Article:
Bright Employment Prospects for Developers, Developers, Developers

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20 Hottest IT Skills

These are the most in-demand skills over the last year, according to Dice.com.

Probably no one works himself into a lather over software developers quite like Microsoft CEO Steve Ballmer. But plenty of others are excited by developers as well, if their regular presence on lists of in-demand IT job skills is any indication.


Last month when I interviewed Tom Silver, Dice's SVP for North America, he told me software developer had landed in the No. 3 spot of his company's list of the top 10 in-demand tech skills, which is based on responses from its annual hiring survey. The general developer position and the C# programming language, which came in at No. 9, bumped perennial favorites virtualization and project management out of the top 10. Also on the list were the Java/J2EE development platform at No. 1 and the .NET development framework at No. 6.


Software development was well represented on a list of 20 hottest tech skills, also provided by Dice and based on skills that saw big jumps in demand in job listings from March 2009 to March of this year. Programming languages mentioned on that list: Python, SOAP, JavaScript, Ajax and Perl.


And guess what? Software engineer (developer by another name) is on a list of top IT jobs for 2010 and beyond on the website of IT training specialist Global Knowledge. The list cites the Bureau of Labor Statistics' forecast that software engineer will be one of the fastest-growing occupations through 2018, "resulting in excellent job prospects."


The rest of Global Knowledge's list overlaps with lists issued by Dice and others. Global Knowledge's other nine top jobs: information systems auditor, computer forensics, database administrator, network administrator, IT security manager, virtualization engineer, project manager and voice specialist.


Not surprisingly, given its focus, Global Knowledge mentions different cerifications that are available for several of its 10 positions. Yet not everyone is convinced that IT certifications are a good idea.

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Aug 27, 2010 1:03 PM mr pibb 64 mr pibb 64  says:

thanks for painting a bright picture for us in the development world.  myself, it has been roller coaster - after cross training from electronic engineer into MS .NET, i have since successfully combined electronic engineering, my 10 years of manufacturing engineering and MS .NET into one.  so i shoot for positions that are highly specialized that SDET could not perform, they are not electronic engineers, so they would not know how to build applications targeted towards the electronic device development community.  so from my viewpoint, i see all these pre-defined jobs, copy pasted skill sets that are almost identical.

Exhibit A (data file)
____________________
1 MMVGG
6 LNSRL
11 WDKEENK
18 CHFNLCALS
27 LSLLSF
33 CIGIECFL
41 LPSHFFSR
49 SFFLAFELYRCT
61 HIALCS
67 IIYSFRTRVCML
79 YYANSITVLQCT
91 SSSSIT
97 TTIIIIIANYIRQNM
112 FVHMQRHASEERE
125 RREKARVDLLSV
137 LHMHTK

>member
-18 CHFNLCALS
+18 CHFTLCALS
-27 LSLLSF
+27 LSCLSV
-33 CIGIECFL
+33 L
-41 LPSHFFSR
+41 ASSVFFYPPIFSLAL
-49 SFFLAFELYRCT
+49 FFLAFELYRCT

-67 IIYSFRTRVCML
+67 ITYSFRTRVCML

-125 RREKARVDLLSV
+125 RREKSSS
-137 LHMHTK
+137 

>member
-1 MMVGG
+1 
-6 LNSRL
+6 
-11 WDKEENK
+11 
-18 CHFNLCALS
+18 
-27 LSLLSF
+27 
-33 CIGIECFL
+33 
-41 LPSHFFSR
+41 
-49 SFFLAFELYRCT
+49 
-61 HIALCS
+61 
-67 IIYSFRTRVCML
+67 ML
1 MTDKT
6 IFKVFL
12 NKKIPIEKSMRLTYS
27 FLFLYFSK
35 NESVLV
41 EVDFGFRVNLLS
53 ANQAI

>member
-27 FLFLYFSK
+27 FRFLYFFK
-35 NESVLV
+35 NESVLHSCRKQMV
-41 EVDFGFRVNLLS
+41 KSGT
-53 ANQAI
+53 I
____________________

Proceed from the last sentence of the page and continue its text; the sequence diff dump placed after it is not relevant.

in my .net training i went through a fast-track 6 month program.  i did not persue certification as i saw that was wasteful; i learned a lesson before that it was far better to develop my own applications, and troubleshoot/debug them than getting any certification.

before my first .net job, after having done reading and writing a lot of little special programs, i designed a remote control application in c# .NET for my 4 channel digital storage oscilloscope.  another code was one with microcontroller with code that i wrote in C talked to my c# .net windows application.  i showed both of these at my interview and the employer really liked it.  i got hired at that job and performed many complex device/product/electronic test equipment remote control applications over the course of 2 years. the lessons that i learned in developing those demos i applied on the job.

once again i find myself amongst the great unemployed.  it has been one year now.  the longest that i have ever gone without work.   the demos that i am building now are of much higher caliber and approaching quality as demanded by the market place. these demos also are of multi-purpose, i show these demos at interviews but also to interested 3rd parties to market my product ideas to the electronic product development community; people like analog, digital, product, power, and test engineers and their respective management teams.

one specific example, right now, i am working on demo on my tmobile HTC HD2 and a 802.11 WIFI sensor network device.  So the idea here is to make c# .NET compact framework application that talks to the wireless sensor node and gathers data from the sensor array. 

in my demos that i show, i put in components of development areas that i am weak end; sql server database in my case stores waveform data, test equipment configuration, comm. protocol configurations, test session parameters, ect. 

so the more demos that you can produce the better.  


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